Wednesday, 16 October 2013



Introducing Harry Beck...
The striking Tube map that is recognised across the globe was the brainchild of Underground electrical draughtsman, Harry Beck, who produced this imaginative yet stunningly simple design back in 1933.
Beck based the map on the circuit diagrams he drew for his day job, stripping the sprawling Tube network down to basics.
The result was an instantly clear and comprehensible chart that would become an essential guide to London - and a template for transport maps the world over.
Beck's revolutionary design, with certain modifications and additions, survives to the present day and is set to serve London Underground and its millions of customers for many years to come.
Henry Charles Beck, known as Harry Beck, was born at 14 Wesley Road in Leyton on 4 June 1902. His parents were Joshua and Eleanor Louisa Beck.
During the 1920s, Beck worked as an engineering draughtsman at the London Underground Signals Office. In 1931, he proposed a radical new design to illustrate the rapidly expanding Underground system. The Underground Group's draughtsman, Fred Stingemore, had been finding it increasingly difficult to squeeze new lines and stations into his map. Beck could see that the network had become too big to represent geographically, and worked on a solution to the problem in his own time.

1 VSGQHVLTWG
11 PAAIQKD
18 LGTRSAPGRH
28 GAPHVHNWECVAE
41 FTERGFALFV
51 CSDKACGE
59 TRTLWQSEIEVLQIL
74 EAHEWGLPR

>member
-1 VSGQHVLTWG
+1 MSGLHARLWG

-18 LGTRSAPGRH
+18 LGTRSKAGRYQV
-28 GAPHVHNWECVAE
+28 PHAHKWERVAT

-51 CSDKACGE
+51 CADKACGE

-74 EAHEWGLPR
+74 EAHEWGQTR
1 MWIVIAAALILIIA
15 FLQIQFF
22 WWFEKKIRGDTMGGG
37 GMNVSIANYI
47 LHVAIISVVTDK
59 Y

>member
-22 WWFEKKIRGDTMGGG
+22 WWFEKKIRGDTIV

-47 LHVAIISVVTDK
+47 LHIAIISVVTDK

'Looking at an old map of the Underground railways', he said, 'it occurred to me that it might be possible to tidy it up by straightening the lines, experimenting with diagonals and evening out the distance between stations'.
Beck's solution was to map the network schematically, using a system based on electrical circuit diagrams. The Underground's publicity department initially rejected his proposal, thinking it too radical. However, after he made a series of modifications, the design was approved. A trial pocket version was published in 1933, just before the Underground became part of the London Passenger Transport Board.

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